Now that the WRITER’S CRAFT is mine by law, I can sue for plagiarism. I once thought, why do I have to protect my WORK once it is published? Who else can I trust to pursue my all of my efforts? We have finished the CRAFT, protected it, and now, we want promote our CRAFT through publishing.
This next step has a crack in it. We must climb this step very carefully, or we’ll end up falling back down to Step 1. Have faith, we will continue to climb. This is our destiny, we already waited too long.
The life of a WRITER ends when a WRITER puts their pen down, puts the paper away, and vowed not to READ any more BOOKS! This is of course, an abomination, but I was ready to do just that. I nearly fell off this next step. Now, I would rather learn from my mistakes and try again. I have failed so many tasks, that failure was an option, but for the first time in my life, I wanted prove myself wrong. I wanted to learn that my WRITER’S CRAFT was nothing to be ashamed of, and I could take one more breath and leap without looking back.
This next step is called the WRITER’S LEAP. You need faith, strength, and the will power not to turn around. If you fall on this step, for GOD’S SAKE, GET BACK UP! You can cry, scream, and yell, but don’t STOP your CRAFT!
At this point, you are no longer just a WRITER, you are, or about to be a published AUTHOR, so that’s what I have to refer my WRITERS as; AUTHORS!
Take a deep breath. Hold the air inside. Concentrate. Blow your sigh out slowly. Now, STEP FORWARD. God Bless you WRITERS! Ooops, AUTHORS!

{March 9, 2011}   RECAP

Here’s where we now take the time to learn how to RECAP. All we have learned must be broken down. To RECAP is to review. I use these steps when I write. I am RECAPPING those which are most important to focus on.
1. IDEAS. Find out if you are a WRITER by taking a few hours alone; perhaps while you are driving a long distance, sitting in the doctor’s office, waiting in line at the bank, or even doing your Sunday chores, by daydreaming about the place you always wanted to visit, meet and romance the person you always wanted to meet and be romanced by, change the life or situation of someone you know, or even dream about encouraging someone in a bad predicament, how about resolving an issue, but in your own way. If you think about one of these things, then you can write about it and in your own poetic way.
2. READ. READING other author’s work helps WRITERS to daydream as the author did before he/she wrote and published their stories. You’ll find so much information about the CRAFT of another WRITER as you READ their work. The imaginative places, people, worlds, situations, drama surrounding a character’s life, can stimulate the WRITER’S CRAFT in you; the future WRITER. By READING other books, you can put yourself in one of the character’s spot. You can feel what the character feels, see what the character sees, and understand what happens to the character from start to finish. By READING the works of others, you enhance your creativity, and you learn to WRITE and WRITE well.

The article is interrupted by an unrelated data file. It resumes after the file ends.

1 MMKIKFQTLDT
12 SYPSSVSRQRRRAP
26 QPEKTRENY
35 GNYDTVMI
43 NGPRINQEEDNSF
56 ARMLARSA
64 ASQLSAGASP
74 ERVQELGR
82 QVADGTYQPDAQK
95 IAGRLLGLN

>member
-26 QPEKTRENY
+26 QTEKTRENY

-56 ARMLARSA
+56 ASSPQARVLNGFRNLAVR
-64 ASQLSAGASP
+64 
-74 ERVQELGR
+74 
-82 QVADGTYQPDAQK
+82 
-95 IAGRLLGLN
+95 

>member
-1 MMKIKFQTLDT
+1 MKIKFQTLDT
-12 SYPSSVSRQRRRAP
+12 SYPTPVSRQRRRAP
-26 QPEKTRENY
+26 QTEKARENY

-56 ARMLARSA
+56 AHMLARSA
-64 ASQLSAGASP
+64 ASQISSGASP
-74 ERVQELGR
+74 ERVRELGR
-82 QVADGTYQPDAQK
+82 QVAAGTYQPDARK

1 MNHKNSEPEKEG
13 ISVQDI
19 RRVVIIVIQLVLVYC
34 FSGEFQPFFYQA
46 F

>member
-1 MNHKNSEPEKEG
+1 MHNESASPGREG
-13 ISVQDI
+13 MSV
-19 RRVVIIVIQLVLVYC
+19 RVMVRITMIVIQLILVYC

3. MAPPING/BRAINSTORM. When you are ready to WRITE your story, the first step is to brainstorm and MAP out your story with the preliminaries. MAP out the characters involved in your story. What do they look like from head to toe, sound like, act like; where are they from, and where will they end up in your story? What situations are they in from start to finish? Describe the setting. Be vivid. MAP your story from the point of a narrator or the character. Chose the POV (Point of View) wisely. Use the dialogue of the era within the story. Watch the usage of words which reflect the timeframe of your story. Finally watch the flashbacks and the prompts. Don’t keep a mental note on the objects or prompts used in your story. (prompts; ie. a diary, gun, newspaper article, jewelry, etc.) Have a notebook (the same one you use to brainstorm) ready to recap the objects used to explain an occurrence or something to help the reader understand what’s happening.
4. STORYLINE. It is your STORY that must be adored. You must WRITE for yourself first. If the STORY is good as you wrote it, your audience will be just as entertained. Use all your tools to enhance your CRAFT; use the dictionary, thesaurus, and your own way of wording phrases and telling a story. One of the greatest mistakes is to WRITE in anger or for vindication. Your readers are not the source of your pain. Therapeutic writing is good for you, but it may target an audience unnecessarily.
5. WRITING. Now just WRITE the story. Use your time wisely. The biggest mistake is to rush your story. The readers will catch your mistakes if you don’t. Learn the vocabulary necessary to complete your story. You must consider your audience when you WRITE. If you are WRITING for adults, then use the language which adults can relate. If WRITING for a child, then use age-appropriate language. If you’re WRITING fiction, remember to hook your readers from chapter to chapter. Don’t leave any information out. Don’t leave the readers hanging in awe or confusion. Don’t worry about the amount of pages or the amount of words. Stick to the storyline. Don’t focus on the ending. The story will end up writing itself. Take your time, because a good story must be seasoned, like a pregnant woman. The birth of a baby is never too late, so your story will be likewise; it will be come out marvelous in its own timing.